Director – Max Kalmanowicz, Screenplay – Carlton J. Albright & Edward Terry, Producer – Carlton J. Albright, Photography – Barry Abrams, Music – Harry Manfredini. Production Company – Albright Films.
Martin Shakar (John Freemont), Gil Rogers (Sheriff Billy Hart), Gale Garnett (Cathy Freemont), Tracy Griswold (Deputy Harry Timmons), Shannon Bolin (Molly), Joy Glaccum (Susie MacKenzie), Michelle LaMothe (Dr Joyce Gould), Rita Montone (Dee Dee Shore), Martin Brennan (Sanford Butler-Jones), J.D. Clarke (Hardhat Jim), James Klawin (Hardhat Slim), Suzanne Barnes (Leslie Button), Clara Evans (Jenny Freemont), Jeptha Evans (Paul MacKenzie), Jessie Abrams (Clarkie Freemont), Julie Carrier (Janet Shore), Sarah Albright (Ellen Chandler), Nathaniel Albright (Tommy Button)
In the town of Ravensback, a school bus of children is returning home when they pass through a radioactive cloud that has leaked from the nearby nuclear power plant. Sheriff Billy Hart becomes concerned after he comes across the empty bus on the roadside and nothing can be found of the children. As Billy sets up a search, the children start to reappear but have been changed. Their nails are all blackened and they are driven to draw their parents into a deadly hug that burns them to death. Billy and others take siege, trying to fight off the zombified children, which prove to be unable to be killed by any regular means.
The Children is one of the undeniable children of George A. Romero’s Night of the Living Dead (1968), the influential and ground-breaking zombie film that cast a shadow over 1970s independent horror. By the time that The Children was made, there was also the influence of Romero’s sequel Dawn of the Dead (1978) as well. The film could well also have been intended as a riff on the fad for evil children that we had during the 1970s with popular hits like The Exorcist (1973) and The Omen (1976). You could maybe see The Children as a 70s evil child film as filtered through Romero’s zombie films.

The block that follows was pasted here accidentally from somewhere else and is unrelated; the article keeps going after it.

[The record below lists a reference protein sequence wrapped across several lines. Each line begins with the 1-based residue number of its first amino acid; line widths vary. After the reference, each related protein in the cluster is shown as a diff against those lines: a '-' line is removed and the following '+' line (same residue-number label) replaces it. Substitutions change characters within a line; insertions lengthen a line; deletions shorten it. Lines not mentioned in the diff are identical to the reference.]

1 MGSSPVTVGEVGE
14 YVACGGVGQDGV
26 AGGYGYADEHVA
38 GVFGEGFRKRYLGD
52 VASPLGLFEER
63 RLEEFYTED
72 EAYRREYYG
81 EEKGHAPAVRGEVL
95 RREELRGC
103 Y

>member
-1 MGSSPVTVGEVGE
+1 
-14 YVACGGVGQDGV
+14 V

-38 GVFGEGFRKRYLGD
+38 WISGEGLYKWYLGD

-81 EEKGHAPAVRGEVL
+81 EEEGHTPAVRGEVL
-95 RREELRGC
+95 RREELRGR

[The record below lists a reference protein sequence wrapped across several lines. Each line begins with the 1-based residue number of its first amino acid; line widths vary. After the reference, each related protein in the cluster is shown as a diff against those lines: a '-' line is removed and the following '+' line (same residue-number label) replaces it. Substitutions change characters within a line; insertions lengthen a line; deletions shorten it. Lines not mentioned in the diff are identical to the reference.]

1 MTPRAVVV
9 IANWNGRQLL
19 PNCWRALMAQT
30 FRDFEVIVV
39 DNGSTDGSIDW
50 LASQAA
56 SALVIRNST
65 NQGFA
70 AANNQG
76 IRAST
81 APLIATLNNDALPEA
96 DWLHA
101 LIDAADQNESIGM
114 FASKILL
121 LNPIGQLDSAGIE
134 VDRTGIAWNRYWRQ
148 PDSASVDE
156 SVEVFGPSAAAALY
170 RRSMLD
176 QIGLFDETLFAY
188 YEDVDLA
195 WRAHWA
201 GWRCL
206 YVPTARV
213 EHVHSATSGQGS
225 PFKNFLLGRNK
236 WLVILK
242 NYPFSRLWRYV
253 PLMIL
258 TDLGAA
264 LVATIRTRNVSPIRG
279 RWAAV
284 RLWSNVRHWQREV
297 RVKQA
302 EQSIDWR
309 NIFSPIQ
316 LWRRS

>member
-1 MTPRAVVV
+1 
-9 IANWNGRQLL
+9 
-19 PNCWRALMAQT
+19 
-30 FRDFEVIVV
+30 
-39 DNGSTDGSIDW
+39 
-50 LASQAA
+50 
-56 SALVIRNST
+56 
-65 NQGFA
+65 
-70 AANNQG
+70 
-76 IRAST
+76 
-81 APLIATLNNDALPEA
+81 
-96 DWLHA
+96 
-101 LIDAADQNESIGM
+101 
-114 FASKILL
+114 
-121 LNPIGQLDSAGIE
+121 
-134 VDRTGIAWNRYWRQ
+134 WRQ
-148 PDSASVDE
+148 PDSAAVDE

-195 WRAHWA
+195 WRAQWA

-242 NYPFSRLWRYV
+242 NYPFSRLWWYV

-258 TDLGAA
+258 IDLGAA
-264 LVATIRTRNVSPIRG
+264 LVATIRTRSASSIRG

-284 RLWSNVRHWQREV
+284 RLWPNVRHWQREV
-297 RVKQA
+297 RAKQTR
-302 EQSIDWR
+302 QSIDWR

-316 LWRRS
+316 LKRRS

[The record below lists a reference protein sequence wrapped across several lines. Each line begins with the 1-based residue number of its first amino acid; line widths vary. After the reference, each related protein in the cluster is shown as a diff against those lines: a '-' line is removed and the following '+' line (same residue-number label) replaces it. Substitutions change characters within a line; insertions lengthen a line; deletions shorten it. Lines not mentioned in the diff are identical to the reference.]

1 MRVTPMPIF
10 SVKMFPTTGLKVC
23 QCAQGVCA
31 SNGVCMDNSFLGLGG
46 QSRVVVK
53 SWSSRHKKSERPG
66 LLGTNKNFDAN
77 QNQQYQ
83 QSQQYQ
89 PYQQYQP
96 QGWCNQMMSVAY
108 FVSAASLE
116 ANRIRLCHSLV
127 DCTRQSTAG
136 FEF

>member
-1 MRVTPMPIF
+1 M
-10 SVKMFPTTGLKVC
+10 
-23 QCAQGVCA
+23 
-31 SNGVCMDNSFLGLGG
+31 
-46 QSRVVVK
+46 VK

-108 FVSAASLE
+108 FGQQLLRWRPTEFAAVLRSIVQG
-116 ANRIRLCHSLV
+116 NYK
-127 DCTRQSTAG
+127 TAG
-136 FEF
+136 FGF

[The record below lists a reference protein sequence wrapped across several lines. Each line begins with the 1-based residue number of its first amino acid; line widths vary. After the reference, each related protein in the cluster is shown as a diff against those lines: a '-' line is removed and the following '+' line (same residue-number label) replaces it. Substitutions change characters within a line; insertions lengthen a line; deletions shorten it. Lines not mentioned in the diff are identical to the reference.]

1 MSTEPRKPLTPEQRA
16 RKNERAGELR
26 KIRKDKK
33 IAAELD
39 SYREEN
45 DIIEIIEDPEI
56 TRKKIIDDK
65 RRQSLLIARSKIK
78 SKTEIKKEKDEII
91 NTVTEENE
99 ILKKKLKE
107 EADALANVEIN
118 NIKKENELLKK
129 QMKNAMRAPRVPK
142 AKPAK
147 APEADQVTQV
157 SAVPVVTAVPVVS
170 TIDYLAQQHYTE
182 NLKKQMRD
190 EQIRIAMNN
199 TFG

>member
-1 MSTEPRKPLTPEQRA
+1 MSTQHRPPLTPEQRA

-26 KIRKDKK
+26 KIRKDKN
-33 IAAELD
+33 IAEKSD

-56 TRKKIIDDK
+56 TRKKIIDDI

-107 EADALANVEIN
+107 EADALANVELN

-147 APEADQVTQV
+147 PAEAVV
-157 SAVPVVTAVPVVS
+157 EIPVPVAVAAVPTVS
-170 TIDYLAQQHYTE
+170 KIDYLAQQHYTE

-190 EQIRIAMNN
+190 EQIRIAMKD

The Children was never intended as anything more than a throwaway effort for drive-in audiences, where it was apparently a reasonable hit. (In more recent years, the dvd distribution rights were picked up by Troma). Much of the film is based around the provision of entertainingly cheesy and preposterous meltdown effects every few minutes. The film never seems to have anything more to it than this – children wearing black fingernail polish come up and hug adults, which sets them on fire and causes them to melt down.
Once director Max Kalmanowicz gets the principal characters holed up in the farmhouse, he produces a mild degree of atmosphere, but the film is certainly a good deal more slow moving than any other Romero copy of this period. Nor does it ever seem to play off the strong potential of the subversion of parental affection that seems to loom over the film with much rich metaphoric potential.
Everything only plays out in a pedestrian, rudimentary way and The Children is too dull and not bizarre enough to be the cult film it clearly has potential to be. There is also a bizarre arbitrariness to the set-up – how the script just decides for no particular reason that chopping off the children’s hands is the way to despatch them as though it was looking for some alternative to Romero’s idea of shooting zombies in the head.
Nobody attached to the film ever seemed to do anything again. Max Kalmanowicz made one other film with the obscure astral projection effort Dreams Come True (1984). Screenwriter Carlton J. Albright went onto direct Luther the Geek (1989). The cast are all unknown and deliver some bizarre performances, most notably from Gil Rogers who plays with a bug-eyed expression as the sheriff.
The Children should not be confused with or is related to The Children (2008), a fine British-made film in which children murderously turn against adults.